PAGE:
Convicts and stumps

As a result of having my DNA tested earlier this year, two stumps have been cleared and seven more ancestors warmly welcomed into the family tree.

One of these stumps was a known convict, and the other was…also a convict as it turns out!   My little family of ‘criminal’ ancestors has now grown to 16, and I love it.  DNA testing has certainly kept things interesting, along with some great connections with distant cousins made along the way.

It may seem like a large number of convicts to some people, and I’m often asked if they are direct ancestors or whether they just ‘married into the family’ or were perhaps siblings.

Nope – definitely direct.

And when you think about it, we have in excess of 200 possible ancestors once we reach the 8th generation (fifth great-grandparents).  So it’s actually only around 6% of the total.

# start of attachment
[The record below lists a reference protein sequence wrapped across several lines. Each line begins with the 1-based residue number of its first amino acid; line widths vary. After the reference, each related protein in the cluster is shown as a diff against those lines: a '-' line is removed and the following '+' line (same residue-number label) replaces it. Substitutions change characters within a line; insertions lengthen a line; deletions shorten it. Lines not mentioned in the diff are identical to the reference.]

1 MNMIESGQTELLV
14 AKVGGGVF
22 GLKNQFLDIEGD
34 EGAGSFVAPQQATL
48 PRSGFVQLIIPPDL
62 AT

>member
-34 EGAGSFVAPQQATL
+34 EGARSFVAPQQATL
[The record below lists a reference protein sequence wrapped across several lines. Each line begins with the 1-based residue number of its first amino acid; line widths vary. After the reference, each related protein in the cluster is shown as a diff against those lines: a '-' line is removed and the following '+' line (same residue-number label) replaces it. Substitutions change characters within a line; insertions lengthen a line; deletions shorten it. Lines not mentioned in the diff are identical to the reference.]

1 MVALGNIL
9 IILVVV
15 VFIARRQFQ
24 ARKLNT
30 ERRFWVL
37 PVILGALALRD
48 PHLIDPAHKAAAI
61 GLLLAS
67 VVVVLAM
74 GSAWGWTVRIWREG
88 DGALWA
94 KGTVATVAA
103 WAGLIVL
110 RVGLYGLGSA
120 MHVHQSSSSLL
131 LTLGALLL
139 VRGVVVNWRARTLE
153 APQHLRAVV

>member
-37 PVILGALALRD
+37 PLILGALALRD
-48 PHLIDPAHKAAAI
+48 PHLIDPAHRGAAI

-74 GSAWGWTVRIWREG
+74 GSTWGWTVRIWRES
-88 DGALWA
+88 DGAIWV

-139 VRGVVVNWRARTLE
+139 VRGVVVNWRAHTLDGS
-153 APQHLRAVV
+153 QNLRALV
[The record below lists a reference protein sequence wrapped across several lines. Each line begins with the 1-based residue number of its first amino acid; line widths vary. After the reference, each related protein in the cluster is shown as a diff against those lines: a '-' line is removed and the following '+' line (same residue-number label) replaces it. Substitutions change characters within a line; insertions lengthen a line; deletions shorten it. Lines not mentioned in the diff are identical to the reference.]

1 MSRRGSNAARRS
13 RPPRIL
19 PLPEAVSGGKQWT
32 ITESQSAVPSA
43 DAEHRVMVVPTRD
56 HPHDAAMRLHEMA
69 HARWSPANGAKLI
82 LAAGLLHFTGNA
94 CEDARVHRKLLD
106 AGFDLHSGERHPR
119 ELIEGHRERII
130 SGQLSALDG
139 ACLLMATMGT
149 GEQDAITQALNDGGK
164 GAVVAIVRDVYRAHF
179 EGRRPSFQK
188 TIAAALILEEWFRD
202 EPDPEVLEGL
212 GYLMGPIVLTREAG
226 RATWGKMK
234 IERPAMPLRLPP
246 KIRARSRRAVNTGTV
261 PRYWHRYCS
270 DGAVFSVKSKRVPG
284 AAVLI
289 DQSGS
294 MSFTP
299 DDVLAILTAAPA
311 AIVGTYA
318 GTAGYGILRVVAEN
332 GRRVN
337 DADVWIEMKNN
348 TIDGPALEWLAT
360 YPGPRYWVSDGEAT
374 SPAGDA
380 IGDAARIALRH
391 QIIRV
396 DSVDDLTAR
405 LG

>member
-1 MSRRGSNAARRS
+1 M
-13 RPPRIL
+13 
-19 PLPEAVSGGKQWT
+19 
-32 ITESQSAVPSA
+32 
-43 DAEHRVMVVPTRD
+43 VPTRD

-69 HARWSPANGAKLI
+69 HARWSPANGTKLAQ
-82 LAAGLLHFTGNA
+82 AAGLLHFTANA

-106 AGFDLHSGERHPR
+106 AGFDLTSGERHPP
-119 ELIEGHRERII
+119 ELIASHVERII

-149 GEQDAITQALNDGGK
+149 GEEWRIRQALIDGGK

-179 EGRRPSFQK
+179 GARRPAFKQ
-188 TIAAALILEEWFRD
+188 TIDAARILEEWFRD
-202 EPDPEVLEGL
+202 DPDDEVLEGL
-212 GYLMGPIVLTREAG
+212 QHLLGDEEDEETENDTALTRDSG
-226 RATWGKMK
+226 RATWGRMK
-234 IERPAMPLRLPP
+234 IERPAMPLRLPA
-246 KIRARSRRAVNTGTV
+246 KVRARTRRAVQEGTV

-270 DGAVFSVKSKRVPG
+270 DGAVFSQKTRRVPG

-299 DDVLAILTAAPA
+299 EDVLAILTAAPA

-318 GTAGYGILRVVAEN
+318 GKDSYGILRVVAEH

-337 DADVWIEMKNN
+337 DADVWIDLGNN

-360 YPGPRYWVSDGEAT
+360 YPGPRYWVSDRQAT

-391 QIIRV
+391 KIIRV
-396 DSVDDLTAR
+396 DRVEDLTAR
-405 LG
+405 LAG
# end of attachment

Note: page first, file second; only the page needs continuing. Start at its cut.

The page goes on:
Known Ancestors
My ancestor scorecard has grown, now showing 120 ‘known’.

 

See?  Quite possible indeed!  Especially if you live in Tasmania, where 13 of my convicts were transported to. The other three were sent to New South Wales – the earliest arriving in 1797 on the ship Ganges.

Being a very visual person, I’ve put together a bit of a snapshot to illustrate how these 16 relate to me.  The visual shows seven generations in full, and at generations eight and nine, only my NSW convicts have been squeezed in.

Convict Ancestors
Light green indicates known ancestors, dark grey are current stumps. Only surnames of convicts are included.

 

My mother’s DNA result are due back any day now, and I’m excited to think of what other discoveries we may find.  Having her results will help narrow down which line of the family tree a match belongs to; if someone matches with both of us, I can rule out ancestors on my father’s side in looking for a connection.

Great stuff.

 

Look out, stumps – we’re coming for you.

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